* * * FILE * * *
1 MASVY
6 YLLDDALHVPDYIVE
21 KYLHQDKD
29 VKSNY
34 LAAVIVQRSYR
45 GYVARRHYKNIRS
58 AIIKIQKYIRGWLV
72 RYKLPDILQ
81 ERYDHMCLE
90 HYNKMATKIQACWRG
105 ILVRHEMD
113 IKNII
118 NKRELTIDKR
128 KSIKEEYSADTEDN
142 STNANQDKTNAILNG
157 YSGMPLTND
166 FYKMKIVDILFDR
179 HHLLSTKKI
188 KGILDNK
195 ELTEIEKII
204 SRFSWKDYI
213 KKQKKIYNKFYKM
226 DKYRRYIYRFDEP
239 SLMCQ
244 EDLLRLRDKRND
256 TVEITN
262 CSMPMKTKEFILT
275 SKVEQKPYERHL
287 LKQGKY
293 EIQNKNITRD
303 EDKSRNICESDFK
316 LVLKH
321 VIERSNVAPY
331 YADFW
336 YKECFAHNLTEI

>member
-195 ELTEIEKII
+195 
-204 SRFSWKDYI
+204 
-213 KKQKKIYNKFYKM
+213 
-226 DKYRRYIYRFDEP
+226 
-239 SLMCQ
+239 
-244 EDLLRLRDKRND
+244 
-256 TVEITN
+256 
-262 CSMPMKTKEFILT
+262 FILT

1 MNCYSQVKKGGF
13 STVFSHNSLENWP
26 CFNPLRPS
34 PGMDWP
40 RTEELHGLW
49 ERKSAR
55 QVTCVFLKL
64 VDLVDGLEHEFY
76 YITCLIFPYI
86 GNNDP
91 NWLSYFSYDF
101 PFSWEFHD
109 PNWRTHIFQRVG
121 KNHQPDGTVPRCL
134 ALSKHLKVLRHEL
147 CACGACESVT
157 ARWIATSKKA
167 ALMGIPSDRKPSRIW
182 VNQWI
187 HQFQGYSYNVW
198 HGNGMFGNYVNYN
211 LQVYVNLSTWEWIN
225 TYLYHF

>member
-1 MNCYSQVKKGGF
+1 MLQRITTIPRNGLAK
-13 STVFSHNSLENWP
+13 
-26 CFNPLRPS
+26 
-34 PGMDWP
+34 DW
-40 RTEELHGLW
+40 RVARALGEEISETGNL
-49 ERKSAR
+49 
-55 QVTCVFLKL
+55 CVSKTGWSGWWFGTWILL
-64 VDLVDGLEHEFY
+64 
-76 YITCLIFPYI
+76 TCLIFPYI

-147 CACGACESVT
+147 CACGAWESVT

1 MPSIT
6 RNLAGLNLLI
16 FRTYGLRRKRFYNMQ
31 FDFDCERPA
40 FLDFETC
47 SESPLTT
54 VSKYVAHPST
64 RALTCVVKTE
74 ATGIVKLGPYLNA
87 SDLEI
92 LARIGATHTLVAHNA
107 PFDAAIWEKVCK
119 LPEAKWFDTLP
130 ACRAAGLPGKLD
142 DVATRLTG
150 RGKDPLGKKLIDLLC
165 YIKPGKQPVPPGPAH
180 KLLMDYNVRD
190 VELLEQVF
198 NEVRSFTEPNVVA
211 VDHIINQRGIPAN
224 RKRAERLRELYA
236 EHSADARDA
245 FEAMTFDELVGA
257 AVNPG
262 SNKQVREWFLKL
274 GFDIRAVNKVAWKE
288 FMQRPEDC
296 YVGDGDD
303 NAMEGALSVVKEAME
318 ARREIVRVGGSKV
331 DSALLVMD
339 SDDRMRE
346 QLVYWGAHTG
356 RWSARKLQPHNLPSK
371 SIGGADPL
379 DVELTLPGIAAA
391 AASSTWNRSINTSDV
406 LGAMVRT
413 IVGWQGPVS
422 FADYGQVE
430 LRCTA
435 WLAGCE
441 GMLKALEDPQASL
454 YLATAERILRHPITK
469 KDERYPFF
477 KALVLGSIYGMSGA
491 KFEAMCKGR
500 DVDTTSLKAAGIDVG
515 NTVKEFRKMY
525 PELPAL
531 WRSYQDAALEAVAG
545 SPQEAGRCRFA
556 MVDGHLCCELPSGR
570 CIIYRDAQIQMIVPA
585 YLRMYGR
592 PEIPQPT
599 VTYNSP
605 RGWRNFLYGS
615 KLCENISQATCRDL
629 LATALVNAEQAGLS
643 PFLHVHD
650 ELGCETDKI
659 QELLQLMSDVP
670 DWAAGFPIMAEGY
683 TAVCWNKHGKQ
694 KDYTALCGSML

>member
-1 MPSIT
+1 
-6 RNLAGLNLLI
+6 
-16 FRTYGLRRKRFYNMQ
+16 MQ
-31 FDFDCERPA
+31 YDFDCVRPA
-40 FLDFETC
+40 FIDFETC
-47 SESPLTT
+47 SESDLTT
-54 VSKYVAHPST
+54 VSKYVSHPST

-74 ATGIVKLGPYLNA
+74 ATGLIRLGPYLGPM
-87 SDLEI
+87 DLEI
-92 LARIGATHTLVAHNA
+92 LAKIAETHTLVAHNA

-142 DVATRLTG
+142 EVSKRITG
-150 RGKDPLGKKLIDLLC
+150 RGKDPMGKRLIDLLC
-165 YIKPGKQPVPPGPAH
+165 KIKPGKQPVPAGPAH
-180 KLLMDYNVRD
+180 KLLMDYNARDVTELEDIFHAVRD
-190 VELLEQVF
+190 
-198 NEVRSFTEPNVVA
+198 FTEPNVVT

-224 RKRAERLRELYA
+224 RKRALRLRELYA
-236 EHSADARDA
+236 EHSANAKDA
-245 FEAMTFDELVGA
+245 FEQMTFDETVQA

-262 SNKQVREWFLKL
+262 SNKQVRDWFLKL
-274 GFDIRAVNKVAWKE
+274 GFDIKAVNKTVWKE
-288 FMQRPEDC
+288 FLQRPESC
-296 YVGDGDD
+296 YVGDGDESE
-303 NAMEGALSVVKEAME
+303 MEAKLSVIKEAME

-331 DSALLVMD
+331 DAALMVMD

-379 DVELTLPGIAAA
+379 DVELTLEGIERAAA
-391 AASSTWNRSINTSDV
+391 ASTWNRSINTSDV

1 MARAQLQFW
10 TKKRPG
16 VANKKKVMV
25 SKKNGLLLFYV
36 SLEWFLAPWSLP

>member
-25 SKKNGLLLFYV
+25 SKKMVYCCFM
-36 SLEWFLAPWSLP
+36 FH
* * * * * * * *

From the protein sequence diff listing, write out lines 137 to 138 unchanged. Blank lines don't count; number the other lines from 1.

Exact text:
422 FADYGQVE
430 LRCTA